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House Republican Announces Sudden Departure from Congress

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Republican Rep. Ken Buck of Colorado abruptly announced on Tuesday he would resign from Congress in the coming days but offered no explanation.

The sudden departure of the long-serving House Republican comes after he had already announced just months ago he would not seek re-election at the end of his current term.

In a succinct statement he posted on the social media platform X, Buck said he would be calling it a career after next week.

“It has been an honor to serve the people of Colorado’s 4th District in Congress for the past 9 years. I want to thank them for their support and encouragement throughout the years,”  wrote Buck, 65.

He concluded, “Today. I am announcing that I will depart Congress at the end of next week. I look forward to staying involved in our political process, as well as spending more time in Colorado and with my family.”

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Buck already took many by surprise last November when he announced he would not seek a sixth term representing Colorado’s 4th Congressional District.

Numerous candidates are already running to replace Buck – including current Republican congresswoman Lauren Boebert who currently represents the state’s 3rd Congressional District.

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In a statement announcing the end of his time in Congress late last year, Buck lashed out at the system he was a part of as broken and shared grievances against his fellow Republicans.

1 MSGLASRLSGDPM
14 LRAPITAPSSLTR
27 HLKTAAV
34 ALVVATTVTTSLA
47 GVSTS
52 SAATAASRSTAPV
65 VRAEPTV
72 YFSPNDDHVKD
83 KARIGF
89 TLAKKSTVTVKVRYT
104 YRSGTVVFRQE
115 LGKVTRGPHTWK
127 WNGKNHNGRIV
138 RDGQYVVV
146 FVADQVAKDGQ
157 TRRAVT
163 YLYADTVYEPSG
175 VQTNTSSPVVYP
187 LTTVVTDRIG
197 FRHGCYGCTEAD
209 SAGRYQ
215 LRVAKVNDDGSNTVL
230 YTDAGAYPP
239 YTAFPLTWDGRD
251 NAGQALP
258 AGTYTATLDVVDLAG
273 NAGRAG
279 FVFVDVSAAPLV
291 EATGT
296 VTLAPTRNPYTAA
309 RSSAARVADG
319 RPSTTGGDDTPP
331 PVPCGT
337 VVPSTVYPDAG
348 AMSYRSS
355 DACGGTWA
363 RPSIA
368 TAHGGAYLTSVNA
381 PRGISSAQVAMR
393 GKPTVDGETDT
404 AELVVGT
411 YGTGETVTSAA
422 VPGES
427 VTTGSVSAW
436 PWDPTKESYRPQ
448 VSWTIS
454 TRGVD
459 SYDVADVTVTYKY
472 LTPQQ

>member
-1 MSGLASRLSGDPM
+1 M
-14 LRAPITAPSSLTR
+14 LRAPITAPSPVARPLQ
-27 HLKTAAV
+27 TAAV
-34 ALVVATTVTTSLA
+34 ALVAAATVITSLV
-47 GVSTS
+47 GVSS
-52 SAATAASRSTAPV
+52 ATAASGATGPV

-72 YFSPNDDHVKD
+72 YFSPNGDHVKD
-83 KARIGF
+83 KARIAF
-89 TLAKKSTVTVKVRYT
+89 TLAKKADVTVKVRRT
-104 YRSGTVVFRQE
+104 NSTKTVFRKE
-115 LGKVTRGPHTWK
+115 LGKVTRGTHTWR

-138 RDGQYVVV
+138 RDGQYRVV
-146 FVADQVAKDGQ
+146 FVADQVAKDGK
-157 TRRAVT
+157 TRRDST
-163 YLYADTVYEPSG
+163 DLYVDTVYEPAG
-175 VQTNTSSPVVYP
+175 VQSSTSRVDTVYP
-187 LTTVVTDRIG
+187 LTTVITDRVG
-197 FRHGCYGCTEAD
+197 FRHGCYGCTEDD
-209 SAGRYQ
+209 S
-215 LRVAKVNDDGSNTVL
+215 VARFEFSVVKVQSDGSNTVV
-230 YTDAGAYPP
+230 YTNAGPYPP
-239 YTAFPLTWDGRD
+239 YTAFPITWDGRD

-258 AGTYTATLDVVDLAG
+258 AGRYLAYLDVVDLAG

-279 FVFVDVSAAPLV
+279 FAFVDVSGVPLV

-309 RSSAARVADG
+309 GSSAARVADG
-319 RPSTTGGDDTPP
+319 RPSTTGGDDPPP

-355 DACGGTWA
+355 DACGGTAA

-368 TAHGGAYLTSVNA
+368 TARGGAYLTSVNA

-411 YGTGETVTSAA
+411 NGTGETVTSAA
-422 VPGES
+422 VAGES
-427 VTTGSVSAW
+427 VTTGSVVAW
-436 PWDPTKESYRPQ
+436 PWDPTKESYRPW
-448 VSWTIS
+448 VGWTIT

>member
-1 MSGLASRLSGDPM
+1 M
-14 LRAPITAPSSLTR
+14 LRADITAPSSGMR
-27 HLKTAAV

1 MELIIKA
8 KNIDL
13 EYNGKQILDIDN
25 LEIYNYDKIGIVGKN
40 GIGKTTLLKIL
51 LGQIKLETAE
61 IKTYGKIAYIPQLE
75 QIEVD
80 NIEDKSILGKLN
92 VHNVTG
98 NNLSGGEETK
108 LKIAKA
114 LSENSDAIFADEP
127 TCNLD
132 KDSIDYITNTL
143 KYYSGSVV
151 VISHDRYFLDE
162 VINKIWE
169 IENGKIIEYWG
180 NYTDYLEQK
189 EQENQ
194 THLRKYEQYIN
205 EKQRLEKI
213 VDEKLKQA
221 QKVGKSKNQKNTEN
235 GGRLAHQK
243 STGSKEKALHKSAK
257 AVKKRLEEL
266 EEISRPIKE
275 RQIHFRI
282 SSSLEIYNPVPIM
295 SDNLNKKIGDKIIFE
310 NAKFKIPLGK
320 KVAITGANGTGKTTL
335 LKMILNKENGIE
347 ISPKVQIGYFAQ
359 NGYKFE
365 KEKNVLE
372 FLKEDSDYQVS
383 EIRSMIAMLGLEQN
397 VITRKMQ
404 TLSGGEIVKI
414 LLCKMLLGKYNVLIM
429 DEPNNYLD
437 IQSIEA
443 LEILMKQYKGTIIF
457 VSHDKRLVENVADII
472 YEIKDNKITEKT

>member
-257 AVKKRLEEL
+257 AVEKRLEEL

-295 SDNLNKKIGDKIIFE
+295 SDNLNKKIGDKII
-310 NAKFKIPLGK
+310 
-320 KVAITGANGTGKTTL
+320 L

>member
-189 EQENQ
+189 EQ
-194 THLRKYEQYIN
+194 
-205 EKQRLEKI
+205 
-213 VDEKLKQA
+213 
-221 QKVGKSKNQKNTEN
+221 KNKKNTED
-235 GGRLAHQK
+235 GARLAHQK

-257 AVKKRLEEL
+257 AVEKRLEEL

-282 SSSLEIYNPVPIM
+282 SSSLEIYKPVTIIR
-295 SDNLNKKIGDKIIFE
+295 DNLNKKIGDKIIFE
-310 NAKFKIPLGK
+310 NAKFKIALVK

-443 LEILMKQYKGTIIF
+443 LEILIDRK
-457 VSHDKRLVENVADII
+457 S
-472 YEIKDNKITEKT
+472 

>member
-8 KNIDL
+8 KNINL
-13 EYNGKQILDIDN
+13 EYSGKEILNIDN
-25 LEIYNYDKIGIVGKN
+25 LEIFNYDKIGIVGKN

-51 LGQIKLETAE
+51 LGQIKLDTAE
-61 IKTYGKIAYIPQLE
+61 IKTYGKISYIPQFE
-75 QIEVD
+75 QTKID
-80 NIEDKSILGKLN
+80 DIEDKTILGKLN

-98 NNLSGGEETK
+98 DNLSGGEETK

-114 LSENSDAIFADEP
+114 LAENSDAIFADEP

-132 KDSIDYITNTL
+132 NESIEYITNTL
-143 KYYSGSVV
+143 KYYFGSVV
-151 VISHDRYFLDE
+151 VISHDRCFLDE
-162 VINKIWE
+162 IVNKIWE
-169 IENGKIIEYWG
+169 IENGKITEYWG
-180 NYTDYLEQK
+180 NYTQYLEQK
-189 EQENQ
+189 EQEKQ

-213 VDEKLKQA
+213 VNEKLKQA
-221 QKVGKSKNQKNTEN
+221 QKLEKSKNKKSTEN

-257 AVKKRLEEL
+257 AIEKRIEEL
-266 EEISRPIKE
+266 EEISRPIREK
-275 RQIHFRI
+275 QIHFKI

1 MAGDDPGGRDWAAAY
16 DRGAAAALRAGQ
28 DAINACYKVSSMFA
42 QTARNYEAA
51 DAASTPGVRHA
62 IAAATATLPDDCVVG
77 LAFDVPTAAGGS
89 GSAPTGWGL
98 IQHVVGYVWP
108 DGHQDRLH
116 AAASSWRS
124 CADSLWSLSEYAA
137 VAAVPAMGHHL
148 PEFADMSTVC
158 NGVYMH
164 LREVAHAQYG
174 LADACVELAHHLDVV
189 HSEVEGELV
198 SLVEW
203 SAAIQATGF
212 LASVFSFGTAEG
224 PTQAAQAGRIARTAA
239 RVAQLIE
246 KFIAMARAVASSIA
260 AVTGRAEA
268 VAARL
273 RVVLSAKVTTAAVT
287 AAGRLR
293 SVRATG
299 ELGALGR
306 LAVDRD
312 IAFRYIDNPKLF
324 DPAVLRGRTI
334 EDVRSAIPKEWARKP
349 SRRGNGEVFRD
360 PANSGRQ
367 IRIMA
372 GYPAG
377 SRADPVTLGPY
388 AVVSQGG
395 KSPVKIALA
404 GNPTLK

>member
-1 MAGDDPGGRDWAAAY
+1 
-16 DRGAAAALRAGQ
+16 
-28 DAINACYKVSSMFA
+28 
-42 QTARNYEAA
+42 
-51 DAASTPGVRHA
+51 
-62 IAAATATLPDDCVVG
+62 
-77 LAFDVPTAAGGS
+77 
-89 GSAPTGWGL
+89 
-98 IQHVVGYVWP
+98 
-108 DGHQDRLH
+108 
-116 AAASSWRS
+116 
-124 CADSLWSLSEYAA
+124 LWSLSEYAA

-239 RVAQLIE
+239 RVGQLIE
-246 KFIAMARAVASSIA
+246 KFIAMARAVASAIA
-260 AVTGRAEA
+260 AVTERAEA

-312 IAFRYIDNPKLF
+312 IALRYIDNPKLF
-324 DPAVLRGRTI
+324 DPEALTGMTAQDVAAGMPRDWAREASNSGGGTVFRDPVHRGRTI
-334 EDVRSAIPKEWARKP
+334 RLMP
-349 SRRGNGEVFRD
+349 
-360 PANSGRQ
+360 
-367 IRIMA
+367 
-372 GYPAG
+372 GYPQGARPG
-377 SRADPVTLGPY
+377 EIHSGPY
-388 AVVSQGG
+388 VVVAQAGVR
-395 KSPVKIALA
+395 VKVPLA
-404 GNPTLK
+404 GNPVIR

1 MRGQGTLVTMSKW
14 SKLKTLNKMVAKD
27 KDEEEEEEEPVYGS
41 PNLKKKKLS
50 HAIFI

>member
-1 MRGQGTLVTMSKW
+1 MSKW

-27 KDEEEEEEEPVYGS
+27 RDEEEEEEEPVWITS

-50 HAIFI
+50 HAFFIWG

Buck said he was grateful to his constituents for helping him fight the left but that he was no longer the man for the job.

He particularly ripped his fellow Republicans for doubting the 2020 election was free and fair.

He also claimed Republican complaints about the “weaponization” of the Justice Department in relation to the Jan. 6, 2021, Capitol incursion are “insidious” and said, in essence, that the party must move on from “contrived injustices of the past.”

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“Our movement has always been fueled by immutable truths about human nature, individual liberty, and economic freedoms,” Buck added.

“The Republican Party of today, however, is ignoring self-evident truths about the rule of law and limited government in exchange for self-serving lies,” he continued.

Buck concluded he would see those who had voted for him in grocery stores and at youth sporting events, and not as a member of the government.

House Republicans began the current session with a slim majority but when Buck retires next week, it will be down to only 218 seats to the Democrats’ 213, according to NBC News.

House Republicans voted last December to expel former congressman George Stantos of New York.

Former House Speaker Kevin McCarthy resigned weeks later former Rep. Bill Johnson of Ohio both resigned just three weeks into 2024.

This article appeared originally on The Western Journal.

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